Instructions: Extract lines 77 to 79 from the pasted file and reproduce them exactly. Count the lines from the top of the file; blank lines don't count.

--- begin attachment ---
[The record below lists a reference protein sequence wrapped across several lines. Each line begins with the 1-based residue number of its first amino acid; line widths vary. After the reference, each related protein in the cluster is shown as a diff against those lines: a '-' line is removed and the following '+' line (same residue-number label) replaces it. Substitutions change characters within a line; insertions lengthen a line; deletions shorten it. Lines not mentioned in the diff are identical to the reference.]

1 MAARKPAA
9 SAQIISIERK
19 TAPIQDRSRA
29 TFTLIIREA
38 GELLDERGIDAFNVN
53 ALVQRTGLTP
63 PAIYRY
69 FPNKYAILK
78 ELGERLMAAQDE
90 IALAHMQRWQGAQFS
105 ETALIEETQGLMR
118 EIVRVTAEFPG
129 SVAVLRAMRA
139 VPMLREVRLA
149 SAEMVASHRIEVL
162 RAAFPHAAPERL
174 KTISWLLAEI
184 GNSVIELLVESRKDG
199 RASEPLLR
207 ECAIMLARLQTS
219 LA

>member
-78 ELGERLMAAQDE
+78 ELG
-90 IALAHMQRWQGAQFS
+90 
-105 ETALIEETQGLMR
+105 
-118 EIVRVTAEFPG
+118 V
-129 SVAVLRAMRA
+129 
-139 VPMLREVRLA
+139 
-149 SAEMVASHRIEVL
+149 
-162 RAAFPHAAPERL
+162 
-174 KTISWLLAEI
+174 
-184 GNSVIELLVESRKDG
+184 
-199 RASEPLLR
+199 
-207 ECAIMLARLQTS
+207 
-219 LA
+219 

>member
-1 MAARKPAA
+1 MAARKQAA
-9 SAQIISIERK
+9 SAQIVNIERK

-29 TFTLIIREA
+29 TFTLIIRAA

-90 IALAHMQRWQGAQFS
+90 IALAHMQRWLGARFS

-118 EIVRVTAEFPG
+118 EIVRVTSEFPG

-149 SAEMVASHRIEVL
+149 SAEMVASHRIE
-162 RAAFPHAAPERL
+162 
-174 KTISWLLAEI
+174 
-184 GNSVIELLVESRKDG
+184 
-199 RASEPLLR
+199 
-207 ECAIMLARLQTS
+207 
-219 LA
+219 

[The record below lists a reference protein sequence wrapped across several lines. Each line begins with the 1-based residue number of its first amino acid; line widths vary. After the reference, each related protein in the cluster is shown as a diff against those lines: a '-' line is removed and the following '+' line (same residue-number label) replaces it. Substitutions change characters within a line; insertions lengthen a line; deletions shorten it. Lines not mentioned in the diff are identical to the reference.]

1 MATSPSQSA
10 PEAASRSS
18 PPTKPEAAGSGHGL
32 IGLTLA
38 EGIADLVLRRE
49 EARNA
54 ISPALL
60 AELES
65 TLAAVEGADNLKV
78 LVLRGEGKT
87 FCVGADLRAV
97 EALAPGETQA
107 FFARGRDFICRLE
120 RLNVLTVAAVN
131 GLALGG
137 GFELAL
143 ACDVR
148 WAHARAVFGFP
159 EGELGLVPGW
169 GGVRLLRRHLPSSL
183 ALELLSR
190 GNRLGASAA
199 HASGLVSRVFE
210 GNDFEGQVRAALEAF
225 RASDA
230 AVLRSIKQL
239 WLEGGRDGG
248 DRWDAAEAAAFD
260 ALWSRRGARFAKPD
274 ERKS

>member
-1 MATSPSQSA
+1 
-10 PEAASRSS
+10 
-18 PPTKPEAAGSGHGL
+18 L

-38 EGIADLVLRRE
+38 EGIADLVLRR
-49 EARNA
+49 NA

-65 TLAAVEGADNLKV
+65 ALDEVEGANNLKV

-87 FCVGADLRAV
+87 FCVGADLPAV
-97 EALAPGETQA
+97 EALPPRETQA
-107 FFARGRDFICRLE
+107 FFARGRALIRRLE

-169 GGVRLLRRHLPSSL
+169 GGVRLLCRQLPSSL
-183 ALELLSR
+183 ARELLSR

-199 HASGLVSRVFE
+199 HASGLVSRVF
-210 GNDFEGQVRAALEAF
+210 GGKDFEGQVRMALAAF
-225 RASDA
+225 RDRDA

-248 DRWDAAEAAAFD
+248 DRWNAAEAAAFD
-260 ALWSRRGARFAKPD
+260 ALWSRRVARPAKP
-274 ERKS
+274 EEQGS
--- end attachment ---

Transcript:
10 PEAASRSS
18 PPTKPEAAGSGHGL
32 IGLTLA